Books are also sold through distinct sales channels. Hardcovers and trade paperbacks are sold as trade goods, on sale-or-return credit. If they’re not sold after 90 days, the bookshop has to cough up the money or return the product. Mass market paperbacks are sold like magazines or newspapers, they’re disposable items, where they are either paid for or proof of destruction is given in the shape of returned covers, which are cheaper to ship than actual books.
Were ebooks a sales channel or a reverse-auction price point? Nobody knew this in 1998, or even in 2005. Publishers set up internal web/internet divisions in the mid-90s, which then made a bid for control over the new ebook channel, which effectively set them up as rivals to the book-publishing arm of the publishing company. So, you ended up with the trade publishing divisions trying to sabotage the internal empire builders by forcing them to sell ebooks for a higher price than the corresponding paper edition. So, we ended up with chaos.
What finally forced them to focus was the external threat of Amazon.
Amazon’s goal is, quite simply, to use the internet to collapse all existing producer-to-consumer supply chains, and position themselves as the sole intermediary. Jeff Bezos picked the book retail trade as his first target for disruption because it looked moribund, chaotic, and vulnerable – and it was. Amazon’s deep-discounting of books threatened publishers with a price war and was eroding the traditional retail margins, and traditional retail channels, which had been left weak since 1992, when WalMart effectively destroyed the US mass market channel by centralising wholesale suppliers and losing a lot of knowledge about which supermarket had sold paperbacks in which community. They cut the number of wholesale outlets for mass market paperbacks in the US from 470 to about 90 in 2 to 4 years, according to those sources in the area. In so doing, they created the market gap which allowed Borders and Barnes & Noble to expand, and they picked up the slack by selling more expensive hardcovers in smaller numbers.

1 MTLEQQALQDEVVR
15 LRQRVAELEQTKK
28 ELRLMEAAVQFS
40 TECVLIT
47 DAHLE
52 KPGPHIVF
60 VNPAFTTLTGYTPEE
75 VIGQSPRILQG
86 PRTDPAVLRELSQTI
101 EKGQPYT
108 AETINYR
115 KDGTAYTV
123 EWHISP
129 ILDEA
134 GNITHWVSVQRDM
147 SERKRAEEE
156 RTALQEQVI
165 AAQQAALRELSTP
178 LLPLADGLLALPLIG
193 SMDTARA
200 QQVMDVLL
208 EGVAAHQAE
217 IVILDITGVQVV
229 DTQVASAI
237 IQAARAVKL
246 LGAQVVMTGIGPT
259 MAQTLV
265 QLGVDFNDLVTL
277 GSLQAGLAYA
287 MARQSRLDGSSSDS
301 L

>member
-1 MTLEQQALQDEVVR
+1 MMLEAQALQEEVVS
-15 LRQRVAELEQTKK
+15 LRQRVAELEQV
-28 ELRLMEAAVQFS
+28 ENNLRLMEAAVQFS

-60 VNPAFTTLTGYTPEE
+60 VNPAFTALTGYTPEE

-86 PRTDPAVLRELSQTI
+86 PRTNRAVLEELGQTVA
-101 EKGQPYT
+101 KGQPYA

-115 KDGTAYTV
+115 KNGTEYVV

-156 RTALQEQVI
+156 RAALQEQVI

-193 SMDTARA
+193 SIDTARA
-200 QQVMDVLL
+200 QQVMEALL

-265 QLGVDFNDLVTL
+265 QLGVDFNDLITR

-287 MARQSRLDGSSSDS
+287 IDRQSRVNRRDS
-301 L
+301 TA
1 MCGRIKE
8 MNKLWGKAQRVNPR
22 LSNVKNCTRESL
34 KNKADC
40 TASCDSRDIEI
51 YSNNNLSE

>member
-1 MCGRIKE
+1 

Jeff Bezos (Amazon) picked the book retail trade as his first target for disruption because it looked moribund, chaotic, and vulnerable – and it was.
But the industry was already reeling as a result of WalMart, when Bezos’ started pushing development of the Kindle platform. He sold it to the Big Six publishers as a safe ebook platform with DRM and standardization. The trouble was, it was a walled garden: the publishers only realized around 2009-10 that they’d handed the keys of the DRM to Amazon, locking their customers into buying from Amazon’s vertical silo. Amazon were therefore free to squeeze the publishers for deeper discounts.
The final publishers response was to look for a white knight, in this case Apple with the iBook store and the Agency model, which led to a Department of Justice anti-trust investigation, ironically favourable to Amazon, the 500lb gorilla with the 90% market share, and leading to the slowly emerging current situation of oligopoly, with three primary DRM platforms.
Now, what does all this mean for me, as an author? Not a lot, actually.
To cut it very short, because I gather we’re short on time, mass market paperback sales drove over a cliff about three years ago in the United States, they’re down about 60% in three years. Ebook sales were negligible until 2008-2009, and then they began to sky-rocket, with triple digit percentage annual growth. Ebooks sell to the customers for slightly less than paperbacks, but they pay bigger royalties to the author, and the publisher claws back the money based on cost, and in some sense the streamlined distribution channel. So, I’m actually making about as much money from ebooks as I used to make from mass-market paperbacks.
Hardbacks tick along as they did before, because people who buy hardbacks are buying cultural artefacts, they actually want the physical product, it’ll take a generation or two for the old hardback buyers to die off.
So, I’m making about as much money as I was before. But, we’re in the dawn of a huge format shift, from mass market paperbacks as the cheap, disposable literature to ebooks as the cheap, disposable literature. And I thinks that’s as much as I’ve got time to say.